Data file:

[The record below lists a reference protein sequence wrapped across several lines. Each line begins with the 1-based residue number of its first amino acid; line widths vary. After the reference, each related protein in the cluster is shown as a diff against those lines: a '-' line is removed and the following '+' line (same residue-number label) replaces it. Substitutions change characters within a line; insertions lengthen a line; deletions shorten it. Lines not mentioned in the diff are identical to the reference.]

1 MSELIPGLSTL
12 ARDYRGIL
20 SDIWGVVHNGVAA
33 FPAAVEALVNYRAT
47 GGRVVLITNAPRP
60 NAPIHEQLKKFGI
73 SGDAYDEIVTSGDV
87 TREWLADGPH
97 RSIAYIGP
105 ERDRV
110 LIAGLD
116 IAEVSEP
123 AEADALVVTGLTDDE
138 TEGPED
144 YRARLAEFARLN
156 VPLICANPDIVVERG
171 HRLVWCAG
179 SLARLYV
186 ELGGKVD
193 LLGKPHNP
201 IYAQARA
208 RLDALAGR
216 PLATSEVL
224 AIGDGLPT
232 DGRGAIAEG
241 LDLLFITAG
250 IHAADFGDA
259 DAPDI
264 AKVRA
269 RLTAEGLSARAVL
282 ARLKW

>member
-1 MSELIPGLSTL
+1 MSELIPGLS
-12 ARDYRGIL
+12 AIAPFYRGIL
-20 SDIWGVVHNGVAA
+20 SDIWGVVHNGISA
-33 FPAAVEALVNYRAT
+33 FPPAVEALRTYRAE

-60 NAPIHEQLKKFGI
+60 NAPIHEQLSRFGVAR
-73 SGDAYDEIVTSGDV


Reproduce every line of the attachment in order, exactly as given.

[The record below lists a reference protein sequence wrapped across several lines. Each line begins with the 1-based residue number of its first amino acid; line widths vary. After the reference, each related protein in the cluster is shown as a diff against those lines: a '-' line is removed and the following '+' line (same residue-number label) replaces it. Substitutions change characters within a line; insertions lengthen a line; deletions shorten it. Lines not mentioned in the diff are identical to the reference.]

1 MSELIPGLSTL
12 ARDYRGIL
20 SDIWGVVHNGVAA
33 FPAAVEALVNYRAT
47 GGRVVLITNAPRP
60 NAPIHEQLKKFGI
73 SGDAYDEIVTSGDV
87 TREWLADGPH
97 RSIAYIGP
105 ERDRV
110 LIAGLD
116 IAEVSEP
123 AEADALVVTGLTDDE
138 TEGPED
144 YRARLAEFARLN
156 VPLICANPDIVVERG
171 HRLVWCAG
179 SLARLYV
186 ELGGKVD
193 LLGKPHNP
201 IYAQARA
208 RLDALAGR
216 PLATSEVL
224 AIGDGLPT
232 DGRGAIAEG
241 LDLLFITAG
250 IHAADFGDA
259 DAPDI
264 AKVRA
269 RLTAEGLSARAVL
282 ARLKW

>member
-1 MSELIPGLSTL
+1 MSELIPGLS
-12 ARDYRGIL
+12 AIAPFYRGIL
-20 SDIWGVVHNGVAA
+20 SDIWGVVHNGISA
-33 FPAAVEALVNYRAT
+33 FPPAVEALRTYRAE

-60 NAPIHEQLKKFGI
+60 NAPIHEQLSRFGVAR
-73 SGDAYDEIVTSGDV